And that is how the tax system works. The people who pay the highest taxes get the most benefit from a tax reduction. Tax them too much, attack them for being wealthy, and they just may not show up at the table anymore. "
Democrats Want to Outlaw "Excessive" Risk Taking
Democrats in Congress, Barney Frank, Charles Schumer, Nancy Pelosi and others, want to have an "overarching" regulatory authority to, in essence, regulate "excessive" risk-taking, whatever that is. The authority will tell private actors in the financial industry how much risk is too much. We will design and mandate child-seats for investors. This smacks of the initial goals of Congress in the 30s (the Pecora Commission and hearings) that led to an increased mandatory disclosure regime but minimal raw regulation of risk-taking (see Institutional Investors Act for mutual funds). Apparently we will re-visit that debate to see if we can regulate levels of risk taking. If we do decide to regulate risk-taking, watch capital flow out of the country.
New York Times Business Section: Written by Trial Lawyers
On Wednesday, B-1 headline "Strongest Election Day Stock Rally in 24 Years." On Tuesday, B-7 headline, "Stock Fall as Service Industries Weaken." 1st paragraph mentions Tuesday's rally. Third to last paragraph, "for those curious" mentions that Wednesday's decline fits within historical precedents. It does not; it was the largest percentage decline in history, surpassing even 1932. How did NY Times make the claim -- it averaged Tuesday and Wednesday. Oh good gracious. Note that it did not average Tuesday and Wednesday when it restated the claim for strongest election day rally in 24 years. Manipulation of the news in the New York Times is awful. Their stuff may as well be authored by trial lawyers.
November 3, 2008
A Zany Bailout: Take the Money, on the House, Pleeease ....
Am I the only one that thinks the TARP program is zany? Paulson calls in nine major banks and forces them to take bailout money, $25 billion apiece. Some of the banks object: "We do not need it." Paulson pleads with them to take the cash, otherwise other banks that do need it will be "stigmatized. To be stigmatized means people will pull money out of a bank, collapsing the bank. "Get on board," he warns, "or you will not be "patriots." Banks: "No Strings Then." Paulson: "Okay, you can still pay dividends or pay off old debts with the new cash and I will water down the executive compensation restrictions and the stock we take will not vote and the dividends you pay on the government's stock will be at six to seven percent below market." The big banks: "Okay, to be a patriot, we'll take the billions in cash that we do not want and do not need." The other national banks, that need the cash ask: "Do we get the same deal as the healthy banks on compensaton and dividends?" Paulson: "Sure." The suffering national banks: "Wow."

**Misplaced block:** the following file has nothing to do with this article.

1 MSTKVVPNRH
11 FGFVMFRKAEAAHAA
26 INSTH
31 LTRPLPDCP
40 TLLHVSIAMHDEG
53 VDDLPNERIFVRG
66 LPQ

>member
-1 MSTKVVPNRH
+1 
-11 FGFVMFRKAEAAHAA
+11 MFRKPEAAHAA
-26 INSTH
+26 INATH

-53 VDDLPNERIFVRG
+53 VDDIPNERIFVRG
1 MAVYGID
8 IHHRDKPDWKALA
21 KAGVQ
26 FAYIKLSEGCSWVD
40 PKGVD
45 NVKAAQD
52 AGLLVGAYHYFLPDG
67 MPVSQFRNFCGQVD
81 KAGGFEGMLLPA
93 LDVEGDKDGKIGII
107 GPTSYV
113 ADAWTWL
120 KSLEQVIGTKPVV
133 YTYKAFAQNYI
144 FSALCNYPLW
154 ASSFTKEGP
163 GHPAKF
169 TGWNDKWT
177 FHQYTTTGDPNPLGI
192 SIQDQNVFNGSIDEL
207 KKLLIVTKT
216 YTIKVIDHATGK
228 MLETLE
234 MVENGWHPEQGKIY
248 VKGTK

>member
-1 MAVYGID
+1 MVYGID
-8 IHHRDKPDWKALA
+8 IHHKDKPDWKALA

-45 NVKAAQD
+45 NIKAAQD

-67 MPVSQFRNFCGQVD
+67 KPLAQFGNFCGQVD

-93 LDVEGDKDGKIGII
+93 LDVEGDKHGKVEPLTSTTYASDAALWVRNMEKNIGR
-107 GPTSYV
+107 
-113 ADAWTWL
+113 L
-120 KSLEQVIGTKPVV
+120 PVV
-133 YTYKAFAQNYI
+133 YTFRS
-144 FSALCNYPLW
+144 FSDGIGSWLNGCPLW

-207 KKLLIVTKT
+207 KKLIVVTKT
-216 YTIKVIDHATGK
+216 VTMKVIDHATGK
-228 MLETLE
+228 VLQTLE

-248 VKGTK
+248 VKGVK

Now suffering regional banks come in. "We need the cash to stay solvent." Paulson, through his "credit committee," "Cannot have it, go find a merger partner, we will give cash to a bank that wants to buy you out." Banks, "Pleeese.." Paulson, "No we would give it to you if you did inner city loans, but you did not and you, according to my private criteria, applied in my discretion, were bad." Banks: "Can we see the criteria." Paulson: "No, its secret, we do not what to stigmatized banks that do not meet the criteria, which you, by the way, do not." [E.g., Landler, "New Terrain for Arbiters of a Bailout" describing the "credit committee"]
Now healthy regional banks come in. "We do not need the cash but we want to ask for it so were are not stigmatized. We heard that banks that do not get cash will be presumed to not meet your secret criteria and be stigmatized. So give us money we do not need and do not want in order that we may not be stigmatized." Paulson, through his "credit committee": "Makes sense to me, take some cash on the house, and please behave. The press in on my a.. because you are using government money to pay off debts, pay dividends and buy other banks rather than lending out the new money." Banks: "We'll think it over." Paulson: "Thinking is good, here's the cash."
This description, which is not too far from the literal truth, is just looney.
The Baby Boomers: The Shallowest Generation
See an excellent piece on baby boomers. http://seekingalpha.com/article/103202-the-shallowest-generation?source=article_sb_popular This is my generation and this fellow is largely correct. We spend now and pay later. We are not dead yet (and when we are, books will be written on us that will not be flattering) and we have under saved for retirement and under provided for our inevitable medical problems. The recent market reversal will add to this problem. Again we will bleat for government money to make up for our refusal to save and put away money in sufficient amounts to live.